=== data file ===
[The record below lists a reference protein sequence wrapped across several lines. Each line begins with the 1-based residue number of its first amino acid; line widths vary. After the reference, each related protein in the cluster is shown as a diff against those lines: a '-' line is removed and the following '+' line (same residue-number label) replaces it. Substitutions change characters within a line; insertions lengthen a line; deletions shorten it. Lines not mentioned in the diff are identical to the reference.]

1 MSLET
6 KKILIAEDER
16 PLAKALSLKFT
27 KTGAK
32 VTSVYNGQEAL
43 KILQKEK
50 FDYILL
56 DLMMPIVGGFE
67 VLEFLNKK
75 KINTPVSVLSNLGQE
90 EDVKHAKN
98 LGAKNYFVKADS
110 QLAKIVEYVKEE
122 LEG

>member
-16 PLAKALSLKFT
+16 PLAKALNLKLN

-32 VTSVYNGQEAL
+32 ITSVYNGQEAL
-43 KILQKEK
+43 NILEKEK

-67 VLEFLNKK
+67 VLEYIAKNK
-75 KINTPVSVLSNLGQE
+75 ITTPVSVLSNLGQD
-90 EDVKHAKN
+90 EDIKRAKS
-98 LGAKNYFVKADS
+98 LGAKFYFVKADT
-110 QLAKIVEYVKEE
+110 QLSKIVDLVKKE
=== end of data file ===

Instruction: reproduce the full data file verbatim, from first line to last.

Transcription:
[The record below lists a reference protein sequence wrapped across several lines. Each line begins with the 1-based residue number of its first amino acid; line widths vary. After the reference, each related protein in the cluster is shown as a diff against those lines: a '-' line is removed and the following '+' line (same residue-number label) replaces it. Substitutions change characters within a line; insertions lengthen a line; deletions shorten it. Lines not mentioned in the diff are identical to the reference.]

1 MSLET
6 KKILIAEDER
16 PLAKALSLKFT
27 KTGAK
32 VTSVYNGQEAL
43 KILQKEK
50 FDYILL
56 DLMMPIVGGFE
67 VLEFLNKK
75 KINTPVSVLSNLGQE
90 EDVKHAKN
98 LGAKNYFVKADS
110 QLAKIVEYVKEE
122 LEG

>member
-16 PLAKALSLKFT
+16 PLAKALNLKLN

-32 VTSVYNGQEAL
+32 ITSVYNGQEAL
-43 KILQKEK
+43 NILEKEK

-67 VLEFLNKK
+67 VLEYIAKNK
-75 KINTPVSVLSNLGQE
+75 ITTPVSVLSNLGQD
-90 EDVKHAKN
+90 EDIKRAKS
-98 LGAKNYFVKADS
+98 LGAKFYFVKADT
-110 QLAKIVEYVKEE
+110 QLSKIVDLVKKE